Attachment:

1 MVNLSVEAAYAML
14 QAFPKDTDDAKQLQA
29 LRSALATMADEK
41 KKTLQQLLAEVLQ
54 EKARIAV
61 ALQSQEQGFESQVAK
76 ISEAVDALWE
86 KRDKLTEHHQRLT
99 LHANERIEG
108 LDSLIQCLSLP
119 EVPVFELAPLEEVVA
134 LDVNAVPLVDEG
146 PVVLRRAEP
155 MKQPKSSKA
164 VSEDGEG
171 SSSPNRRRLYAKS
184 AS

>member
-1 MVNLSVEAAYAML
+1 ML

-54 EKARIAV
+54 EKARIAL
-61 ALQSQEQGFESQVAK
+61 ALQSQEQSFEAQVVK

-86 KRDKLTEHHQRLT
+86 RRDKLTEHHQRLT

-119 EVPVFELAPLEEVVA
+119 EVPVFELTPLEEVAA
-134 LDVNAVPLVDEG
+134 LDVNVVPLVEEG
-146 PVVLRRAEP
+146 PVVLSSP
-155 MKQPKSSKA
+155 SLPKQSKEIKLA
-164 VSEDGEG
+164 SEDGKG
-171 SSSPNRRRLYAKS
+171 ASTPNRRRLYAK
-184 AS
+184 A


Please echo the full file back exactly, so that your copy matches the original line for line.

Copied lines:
1 MVNLSVEAAYAML
14 QAFPKDTDDAKQLQA
29 LRSALATMADEK
41 KKTLQQLLAEVLQ
54 EKARIAV
61 ALQSQEQGFESQVAK
76 ISEAVDALWE
86 KRDKLTEHHQRLT
99 LHANERIEG
108 LDSLIQCLSLP
119 EVPVFELAPLEEVVA
134 LDVNAVPLVDEG
146 PVVLRRAEP
155 MKQPKSSKA
164 VSEDGEG
171 SSSPNRRRLYAKS
184 AS

>member
-1 MVNLSVEAAYAML
+1 ML

-54 EKARIAV
+54 EKARIAL
-61 ALQSQEQGFESQVAK
+61 ALQSQEQSFEAQVVK

-86 KRDKLTEHHQRLT
+86 RRDKLTEHHQRLT

-119 EVPVFELAPLEEVVA
+119 EVPVFELTPLEEVAA
-134 LDVNAVPLVDEG
+134 LDVNVVPLVEEG
-146 PVVLRRAEP
+146 PVVLSSP
-155 MKQPKSSKA
+155 SLPKQSKEIKLA
-164 VSEDGEG
+164 SEDGKG
-171 SSSPNRRRLYAKS
+171 ASTPNRRRLYAK
-184 AS
+184 A